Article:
by Alex Stroup, staff writer

Chimpanzee continues Disney's recent tradition of releasing a new nature documentary every year around Earth Day. Over the course of these four movies under the Disneynature label, the series has moved from the general to the very specifc. From everything on Earth to just the stuff in the Oceans to a few kinds of African Cats, and finally on to Chimpanzee, which focuses on the experiences of one toddler chimpanzee given the name Oscar.

Filmed in partnership with the Jane Goodall Institute, the entire film stays in one small area of the Ivory Coast's rainforest as Oscar learns from his family, developing the skills he'll need as an adult. Part of a clan (lead by Freddy) of about 20 chimpanzees, the action mostly tracks them moving around their territory in search of food (nuts, fruits, and the occasional monkey) with the narrative drama provided by the dastardly Scar, leader of a neighboring—and much larger clan—who wants to take possession of Freddy's prized grove of nut trees.

Chimpanzee is a "safe" documentary. Most scenes are simply showing the features of a calm day in the life of chimpanzees and looking cute doing so. Sleeping, playing, walking around, cracking nuts open with rocks. Moments of tension, such as the death of a chimpanzee or the hunting and killing of monkeys for food mostly happen off screen. Even the climactic battle between Freddy and Scar is mostly just blurred motion without a drop of blood to be seen.

As is to be expected, the photography is amazing. Unlike the awe-inspiring grand images in Oceans, this time around we get extreme close-ups of our animal relatives with plenty of time to soak in the the similarities (facial expressions all too ready for us to impose human thoughts on) and differences (I could probably watch an hour of film focused just on their feet).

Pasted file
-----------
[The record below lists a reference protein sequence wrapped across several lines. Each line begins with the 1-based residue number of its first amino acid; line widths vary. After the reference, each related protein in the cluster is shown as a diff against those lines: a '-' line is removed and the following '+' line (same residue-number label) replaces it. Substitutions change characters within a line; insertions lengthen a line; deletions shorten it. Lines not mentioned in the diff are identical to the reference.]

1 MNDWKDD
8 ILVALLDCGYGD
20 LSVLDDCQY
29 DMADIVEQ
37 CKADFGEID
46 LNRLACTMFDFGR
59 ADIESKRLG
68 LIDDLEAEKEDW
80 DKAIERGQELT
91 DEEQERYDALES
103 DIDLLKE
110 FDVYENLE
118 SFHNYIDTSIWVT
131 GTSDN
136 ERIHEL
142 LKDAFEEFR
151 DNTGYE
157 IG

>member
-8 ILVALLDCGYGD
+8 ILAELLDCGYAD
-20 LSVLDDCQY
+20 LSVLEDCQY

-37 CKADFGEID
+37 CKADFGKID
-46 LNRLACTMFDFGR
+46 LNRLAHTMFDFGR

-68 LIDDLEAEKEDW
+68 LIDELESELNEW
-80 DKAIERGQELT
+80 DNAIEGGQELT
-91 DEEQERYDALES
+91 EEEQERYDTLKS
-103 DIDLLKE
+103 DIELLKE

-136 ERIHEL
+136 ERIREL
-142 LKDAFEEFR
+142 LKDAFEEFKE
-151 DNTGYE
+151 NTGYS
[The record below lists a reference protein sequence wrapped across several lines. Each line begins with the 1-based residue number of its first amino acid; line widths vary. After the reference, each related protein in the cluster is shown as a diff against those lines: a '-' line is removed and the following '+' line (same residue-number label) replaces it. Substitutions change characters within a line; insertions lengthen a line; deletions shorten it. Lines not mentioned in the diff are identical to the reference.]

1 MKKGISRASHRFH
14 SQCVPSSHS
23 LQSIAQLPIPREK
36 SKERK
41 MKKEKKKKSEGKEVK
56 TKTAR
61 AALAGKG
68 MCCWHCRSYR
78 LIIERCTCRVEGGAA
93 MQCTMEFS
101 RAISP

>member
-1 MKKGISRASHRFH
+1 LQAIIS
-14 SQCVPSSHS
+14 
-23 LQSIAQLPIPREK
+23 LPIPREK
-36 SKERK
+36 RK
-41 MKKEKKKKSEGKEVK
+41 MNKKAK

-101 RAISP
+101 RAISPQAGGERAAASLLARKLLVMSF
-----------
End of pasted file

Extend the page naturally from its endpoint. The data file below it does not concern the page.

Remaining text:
Tim Allen provides the narration necessary to meld the edited pieces of footage into a narrative whole, slipping effortlessly between simply describing what is happening on screen and providing interior emotional and comedic monologues. His subdued reading is effective, and other than a brief hint when one chimpanzee upgrades from using a stick-hammer to the power tool of a rock-hammer you might not even notice that Buzz Lightyear is providing you with the technical details on how chimps eat figs.

©Walt Disney Pictures

As mentioned in reviews of Disney's previous Disneynature documentaries, I'm not a huge fan of anthropomorphizing the animal subjects—but must admit that this is a really hard thing to do with primates, so it works here in ways it didn't with African Cats. Still, if that bothers you, be warned that hardly an event passes without an emotional reason being provided for why it's happening.

©Walt Disney Pictures

Chimpanzee also continues the tradition of inducing audiences with a promise that a portion of every ticket sold during the first week of release will go to support chimpanzee conservation efforts. Wild chimpanzee populations have declined around 80 percent since 1960, so there are certainly worse things you could do with your movie ticket money this weekend.

If you do decide to check it out, plan to stay through the credits, as behind-the-scenes footage is presented. This insight into the difficulty of making such a movie as well as the actual proximity to the chimpanzees—those facial close-ups are not the result of massive lenses from the next mountain over—adds a layer of intimacy that perhaps should be allowed to seep into more nature documentaries.

Chipmanzee is a Disneynature release.
Wide theatrical release Friday, April 20.
Directed by Alistair Fothergill and Mark Linfield
Narrated by Tim Allen
Running time: 77 minutes
Rated G
Alex's Rating: 7 out of 10